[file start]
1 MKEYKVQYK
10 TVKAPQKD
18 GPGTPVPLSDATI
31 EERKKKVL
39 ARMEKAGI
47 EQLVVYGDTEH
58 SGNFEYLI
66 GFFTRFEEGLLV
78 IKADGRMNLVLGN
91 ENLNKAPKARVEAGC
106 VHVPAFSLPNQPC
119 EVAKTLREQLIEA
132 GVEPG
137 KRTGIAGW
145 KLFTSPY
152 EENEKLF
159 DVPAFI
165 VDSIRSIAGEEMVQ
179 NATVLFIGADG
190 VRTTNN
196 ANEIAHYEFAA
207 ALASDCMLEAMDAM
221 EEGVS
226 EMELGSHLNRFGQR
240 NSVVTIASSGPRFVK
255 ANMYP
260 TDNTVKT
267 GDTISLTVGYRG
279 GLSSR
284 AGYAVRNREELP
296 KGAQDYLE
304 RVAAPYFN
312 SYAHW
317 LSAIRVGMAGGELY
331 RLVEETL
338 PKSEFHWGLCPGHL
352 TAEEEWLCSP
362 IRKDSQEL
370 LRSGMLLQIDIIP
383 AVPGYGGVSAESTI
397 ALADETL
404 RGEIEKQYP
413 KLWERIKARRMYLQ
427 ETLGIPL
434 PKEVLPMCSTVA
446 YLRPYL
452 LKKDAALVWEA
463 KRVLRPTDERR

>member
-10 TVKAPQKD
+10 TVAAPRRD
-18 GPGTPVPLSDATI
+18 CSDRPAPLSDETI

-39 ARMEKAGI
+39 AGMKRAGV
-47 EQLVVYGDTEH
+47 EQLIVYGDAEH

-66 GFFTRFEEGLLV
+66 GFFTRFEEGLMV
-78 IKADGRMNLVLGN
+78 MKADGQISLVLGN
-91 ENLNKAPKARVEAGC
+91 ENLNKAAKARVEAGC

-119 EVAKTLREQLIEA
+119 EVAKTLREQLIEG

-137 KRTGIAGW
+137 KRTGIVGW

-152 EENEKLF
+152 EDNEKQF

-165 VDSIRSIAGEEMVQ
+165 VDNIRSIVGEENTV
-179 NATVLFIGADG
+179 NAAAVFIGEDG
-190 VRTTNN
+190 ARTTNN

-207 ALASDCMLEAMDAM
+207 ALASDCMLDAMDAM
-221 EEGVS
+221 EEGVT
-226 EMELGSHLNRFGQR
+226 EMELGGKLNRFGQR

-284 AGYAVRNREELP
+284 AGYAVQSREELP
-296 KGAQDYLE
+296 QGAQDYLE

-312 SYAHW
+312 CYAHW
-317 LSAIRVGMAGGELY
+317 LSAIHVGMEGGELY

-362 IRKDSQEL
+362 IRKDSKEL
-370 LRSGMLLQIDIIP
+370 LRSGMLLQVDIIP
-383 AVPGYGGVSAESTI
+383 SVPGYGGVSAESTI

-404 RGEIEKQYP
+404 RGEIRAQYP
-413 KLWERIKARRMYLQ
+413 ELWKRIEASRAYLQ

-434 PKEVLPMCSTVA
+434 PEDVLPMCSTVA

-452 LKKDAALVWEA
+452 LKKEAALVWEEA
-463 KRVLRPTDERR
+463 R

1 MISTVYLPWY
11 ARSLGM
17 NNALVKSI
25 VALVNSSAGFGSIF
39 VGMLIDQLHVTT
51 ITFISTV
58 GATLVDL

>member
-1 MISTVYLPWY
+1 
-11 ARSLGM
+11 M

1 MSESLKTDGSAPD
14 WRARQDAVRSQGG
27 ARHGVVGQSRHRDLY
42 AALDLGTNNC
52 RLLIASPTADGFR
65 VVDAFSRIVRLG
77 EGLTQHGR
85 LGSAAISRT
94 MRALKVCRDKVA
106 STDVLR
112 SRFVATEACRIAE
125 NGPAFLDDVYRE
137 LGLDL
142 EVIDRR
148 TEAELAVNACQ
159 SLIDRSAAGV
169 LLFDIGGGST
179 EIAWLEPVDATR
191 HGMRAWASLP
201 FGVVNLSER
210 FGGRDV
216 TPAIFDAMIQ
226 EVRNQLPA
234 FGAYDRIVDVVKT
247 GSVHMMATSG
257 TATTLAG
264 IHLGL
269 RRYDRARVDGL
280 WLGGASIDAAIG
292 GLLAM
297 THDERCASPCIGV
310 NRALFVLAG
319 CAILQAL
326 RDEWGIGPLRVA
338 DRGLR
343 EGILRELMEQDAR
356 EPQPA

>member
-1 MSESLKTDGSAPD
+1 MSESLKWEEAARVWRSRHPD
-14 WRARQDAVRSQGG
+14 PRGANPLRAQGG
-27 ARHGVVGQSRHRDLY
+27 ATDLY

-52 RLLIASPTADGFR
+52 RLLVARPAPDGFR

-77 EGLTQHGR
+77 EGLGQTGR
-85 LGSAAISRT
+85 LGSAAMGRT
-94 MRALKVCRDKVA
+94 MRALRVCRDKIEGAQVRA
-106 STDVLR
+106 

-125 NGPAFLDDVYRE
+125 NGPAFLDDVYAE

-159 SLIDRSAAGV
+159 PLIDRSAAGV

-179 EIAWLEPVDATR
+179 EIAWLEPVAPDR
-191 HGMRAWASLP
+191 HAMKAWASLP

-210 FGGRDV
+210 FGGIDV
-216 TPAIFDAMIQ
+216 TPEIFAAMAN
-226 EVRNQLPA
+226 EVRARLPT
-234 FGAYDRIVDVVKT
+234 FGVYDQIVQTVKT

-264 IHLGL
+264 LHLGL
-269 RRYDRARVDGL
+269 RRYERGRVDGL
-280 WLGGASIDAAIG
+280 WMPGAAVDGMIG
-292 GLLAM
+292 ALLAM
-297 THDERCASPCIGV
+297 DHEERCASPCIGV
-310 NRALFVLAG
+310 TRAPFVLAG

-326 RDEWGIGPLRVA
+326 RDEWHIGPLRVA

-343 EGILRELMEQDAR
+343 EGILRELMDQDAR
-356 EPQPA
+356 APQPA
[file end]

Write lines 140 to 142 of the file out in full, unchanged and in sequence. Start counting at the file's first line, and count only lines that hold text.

226 EVRNQLPA
234 FGAYDRIVDVVKT
247 GSVHMMATSG